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With 1.2 billion people and counting, India's continuing growth promises lucrative investment opportunities for B.C. businesses
BC President of the Canada-India Business Council Vivek Savkur: “Canada is already late”

Vivek Savkur is president of the B.C. division of the Canada-India Business Council. A longtime promoter of increased trade between Canada and India, he offered some insights into why he thinks B.C. businesses should look more often to India as a trade partner.

Q: What is the role of the Canada-India Business Council?

A: The role of the Canada-India Business Council, very broadly, is to create an atmosphere of bilateral trade between Canada and India. Trade between us is not much to talk about right now; it is less than $5 billion. The objective is to take it to $15 billion by 2015. Being in B.C., my focus is to get B.C. to do business with India.

To build toward this goal, we do things such as holding conferences. In fact, we are hosting a forum in November which will be attended by many Canadian businesses as well as cabinet secretaries from various sectors of the Indian government.

There will also be participation from the Indian private sector. Through all of this, we provide assistance and guidance to businesses in order to facilitate creating connections between Canadian and Indian business interests.

Q: What is driving the growth in India?

A: The government of India is going to spend $1 trillion building infrastructure over the next five years. The Indian economy is expected to quadruple by 2020; there's a tremendous opportunity for Canadians to take a big chunk of that through things like large building construction and road building projects.

India is a huge market; it has a huge population, and the younger generation has immense spending power. The impetus for this growth has come from the government of India, which wants to develop the country, and to lift its hundreds of millions of people out of poverty.

It wants to increase the demand for natural resources, consumer products, better food production methods, and green energy technologies.

Really, this has been happening since 1991, when India's trade policy changed and Canadian companies started coming into India. Canadian businesses like Bombardier, Sun Life, SNC Lavalin – they have become very successful.

Increasingly, India is looking to Canada now to help further build the infrastructure it needs to accommodate this anticipated exponential growth.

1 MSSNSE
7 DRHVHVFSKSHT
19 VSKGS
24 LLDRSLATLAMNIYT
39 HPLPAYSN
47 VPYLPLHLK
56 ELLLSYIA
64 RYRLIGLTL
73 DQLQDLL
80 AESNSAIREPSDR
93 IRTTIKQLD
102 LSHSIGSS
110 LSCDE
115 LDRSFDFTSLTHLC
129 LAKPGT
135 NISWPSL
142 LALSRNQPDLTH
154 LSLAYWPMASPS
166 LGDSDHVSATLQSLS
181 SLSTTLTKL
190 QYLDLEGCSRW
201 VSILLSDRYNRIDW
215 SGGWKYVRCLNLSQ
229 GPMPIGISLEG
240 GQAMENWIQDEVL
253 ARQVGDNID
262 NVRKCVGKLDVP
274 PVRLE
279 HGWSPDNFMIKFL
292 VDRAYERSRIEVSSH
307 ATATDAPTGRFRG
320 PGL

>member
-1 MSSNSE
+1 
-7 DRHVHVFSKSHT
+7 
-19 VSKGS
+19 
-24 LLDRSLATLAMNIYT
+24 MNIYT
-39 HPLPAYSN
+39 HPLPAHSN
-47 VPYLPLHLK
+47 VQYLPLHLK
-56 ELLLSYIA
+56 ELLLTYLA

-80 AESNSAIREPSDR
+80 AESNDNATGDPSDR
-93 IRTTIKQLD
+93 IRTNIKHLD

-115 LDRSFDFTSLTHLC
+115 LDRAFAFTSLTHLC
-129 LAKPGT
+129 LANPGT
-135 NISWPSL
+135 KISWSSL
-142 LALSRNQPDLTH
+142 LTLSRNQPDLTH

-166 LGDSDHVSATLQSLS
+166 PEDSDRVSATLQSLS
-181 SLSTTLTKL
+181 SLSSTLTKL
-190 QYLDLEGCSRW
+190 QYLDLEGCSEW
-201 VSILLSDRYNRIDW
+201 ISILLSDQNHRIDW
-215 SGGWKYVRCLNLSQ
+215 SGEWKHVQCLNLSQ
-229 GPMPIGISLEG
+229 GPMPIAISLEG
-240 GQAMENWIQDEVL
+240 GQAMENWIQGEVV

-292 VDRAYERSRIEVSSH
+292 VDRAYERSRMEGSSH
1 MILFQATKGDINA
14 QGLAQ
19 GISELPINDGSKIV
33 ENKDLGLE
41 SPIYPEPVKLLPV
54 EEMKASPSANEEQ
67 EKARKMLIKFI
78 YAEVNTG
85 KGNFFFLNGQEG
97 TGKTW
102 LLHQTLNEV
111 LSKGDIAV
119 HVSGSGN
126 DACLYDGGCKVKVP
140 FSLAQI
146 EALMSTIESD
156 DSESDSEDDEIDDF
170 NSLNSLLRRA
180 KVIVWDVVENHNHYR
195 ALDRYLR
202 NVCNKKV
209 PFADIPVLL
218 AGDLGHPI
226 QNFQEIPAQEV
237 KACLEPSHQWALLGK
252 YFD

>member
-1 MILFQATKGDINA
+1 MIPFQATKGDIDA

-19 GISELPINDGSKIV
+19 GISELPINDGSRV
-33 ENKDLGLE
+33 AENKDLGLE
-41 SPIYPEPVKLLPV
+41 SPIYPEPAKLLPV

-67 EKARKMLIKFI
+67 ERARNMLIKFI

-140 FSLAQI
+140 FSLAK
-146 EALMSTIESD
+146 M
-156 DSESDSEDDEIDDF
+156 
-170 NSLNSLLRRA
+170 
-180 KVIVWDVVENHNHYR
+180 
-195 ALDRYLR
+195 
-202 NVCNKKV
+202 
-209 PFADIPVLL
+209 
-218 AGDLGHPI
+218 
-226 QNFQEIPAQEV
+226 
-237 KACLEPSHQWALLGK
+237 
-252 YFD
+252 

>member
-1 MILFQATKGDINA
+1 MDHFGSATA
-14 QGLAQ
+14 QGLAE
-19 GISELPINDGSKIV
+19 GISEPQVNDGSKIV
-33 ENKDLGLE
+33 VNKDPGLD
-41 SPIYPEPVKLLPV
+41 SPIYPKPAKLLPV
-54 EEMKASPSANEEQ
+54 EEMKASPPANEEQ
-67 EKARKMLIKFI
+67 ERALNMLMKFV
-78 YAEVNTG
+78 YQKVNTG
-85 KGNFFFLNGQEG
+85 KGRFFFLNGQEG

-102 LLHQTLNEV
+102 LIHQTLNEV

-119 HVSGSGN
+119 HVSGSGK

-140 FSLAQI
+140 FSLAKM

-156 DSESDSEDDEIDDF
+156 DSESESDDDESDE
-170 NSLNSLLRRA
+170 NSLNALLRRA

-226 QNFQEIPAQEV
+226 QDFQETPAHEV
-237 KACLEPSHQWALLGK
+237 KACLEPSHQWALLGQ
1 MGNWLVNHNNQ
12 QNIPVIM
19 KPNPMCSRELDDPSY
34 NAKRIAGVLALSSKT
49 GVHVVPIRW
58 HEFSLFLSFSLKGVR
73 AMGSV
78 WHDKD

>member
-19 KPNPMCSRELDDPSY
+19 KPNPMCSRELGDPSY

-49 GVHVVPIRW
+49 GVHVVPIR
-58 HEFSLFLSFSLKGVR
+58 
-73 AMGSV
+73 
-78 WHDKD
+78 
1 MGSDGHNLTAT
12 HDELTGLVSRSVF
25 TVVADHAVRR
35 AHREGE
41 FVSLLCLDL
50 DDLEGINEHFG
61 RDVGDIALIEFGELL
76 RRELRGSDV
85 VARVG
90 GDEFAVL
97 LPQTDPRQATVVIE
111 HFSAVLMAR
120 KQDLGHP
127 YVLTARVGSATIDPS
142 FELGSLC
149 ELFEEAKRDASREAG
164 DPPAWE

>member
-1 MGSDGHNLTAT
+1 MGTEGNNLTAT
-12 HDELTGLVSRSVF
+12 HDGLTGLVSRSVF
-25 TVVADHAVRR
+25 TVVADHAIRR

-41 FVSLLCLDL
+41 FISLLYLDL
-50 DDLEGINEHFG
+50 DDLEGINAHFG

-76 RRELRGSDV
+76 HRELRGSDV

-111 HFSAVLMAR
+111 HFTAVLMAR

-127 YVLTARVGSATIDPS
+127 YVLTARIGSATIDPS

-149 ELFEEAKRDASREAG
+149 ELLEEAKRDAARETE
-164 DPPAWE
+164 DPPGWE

Q: Currently, what does Canada primarily export to India?

A: Canada's five main exports to India are:

•dried, shelled leguminous vegetables such as lentils (25% of Canada's total export of this product);

•chemical fertilizers and potash (15%);

•newsprint, in rolls and sheets (11%);

•helicopters, airplanes and spacecraft (8%); and

• diamonds (6%).

B.C. is doing only 7% of the total of Canadian exports to India, totalling about $135 million. This is a very small figure. Recently, more Canadian delegations have begun to go to India, and I think that is a good sign that Canada is beginning to recognize India's vast potential.

Q: What strategies would you recommend for investors who are looking to India?

A: They should start thinking about it right away. Canada is already late.

People should invest in infrastructure, in the development of transportation [systems] and technologies, in power generation, clean technology, in almost every major sector, including agriculture and food.

Investors should find a good partner who knows the ropes, who knows how to do business within the country.

The Canada-India Business Council can help see them through with this and can guide them to find the right partners and identify the correct ministries with whom to work. We can also educate them on India's [business] policies.

If an investor has already identified a sector in which they want to invest, and they are ready to go ahead, they need to understand that there are some very important chambers of commerce with whom they should make a connection.

For example, there is the Federation of Indian Chambers of Commerce in Industries and the Confederation of Indian Industries. Some of these chambers are quasi-governmental, and all of them are very helpful for investors who are new to India.

Q: What challenges can they expect to face?

A: India is still not an easy place to do business. Corruption in some government bureaucracies can sometimes bring projects to a standstill.

But things have become much better and they continue to improve.

India also now has a right to information act, which is meant to shine a light on nepotism and other such issues that can be detrimental to the country's business success. India has recognized the need to win the trust of foreign companies.

Also, one of the biggest impediments right now to the further development of trade with India is the lack of a direct flight route between Vancouver and India. Until that is changed, trade between BC and India will continue to suffer.